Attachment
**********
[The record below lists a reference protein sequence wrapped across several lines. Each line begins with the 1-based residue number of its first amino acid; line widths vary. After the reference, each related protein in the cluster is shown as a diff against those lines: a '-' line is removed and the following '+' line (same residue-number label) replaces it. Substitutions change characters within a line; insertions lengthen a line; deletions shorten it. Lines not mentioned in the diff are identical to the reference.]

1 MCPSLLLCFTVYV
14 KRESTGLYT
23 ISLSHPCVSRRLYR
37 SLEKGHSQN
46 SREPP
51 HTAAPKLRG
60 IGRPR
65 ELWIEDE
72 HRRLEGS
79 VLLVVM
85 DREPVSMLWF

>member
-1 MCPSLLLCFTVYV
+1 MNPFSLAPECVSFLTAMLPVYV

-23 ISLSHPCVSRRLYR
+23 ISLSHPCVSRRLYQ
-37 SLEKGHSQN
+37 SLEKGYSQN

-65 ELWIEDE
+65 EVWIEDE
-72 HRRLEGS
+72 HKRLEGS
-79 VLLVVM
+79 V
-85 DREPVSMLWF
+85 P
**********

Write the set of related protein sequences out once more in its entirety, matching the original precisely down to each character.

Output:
[The record below lists a reference protein sequence wrapped across several lines. Each line begins with the 1-based residue number of its first amino acid; line widths vary. After the reference, each related protein in the cluster is shown as a diff against those lines: a '-' line is removed and the following '+' line (same residue-number label) replaces it. Substitutions change characters within a line; insertions lengthen a line; deletions shorten it. Lines not mentioned in the diff are identical to the reference.]

1 MCPSLLLCFTVYV
14 KRESTGLYT
23 ISLSHPCVSRRLYR
37 SLEKGHSQN
46 SREPP
51 HTAAPKLRG
60 IGRPR
65 ELWIEDE
72 HRRLEGS
79 VLLVVM
85 DREPVSMLWF

>member
-1 MCPSLLLCFTVYV
+1 MNPFSLAPECVSFLTAMLPVYV

-23 ISLSHPCVSRRLYR
+23 ISLSHPCVSRRLYQ
-37 SLEKGHSQN
+37 SLEKGYSQN

-65 ELWIEDE
+65 EVWIEDE
-72 HRRLEGS
+72 HKRLEGS
-79 VLLVVM
+79 V
-85 DREPVSMLWF
+85 P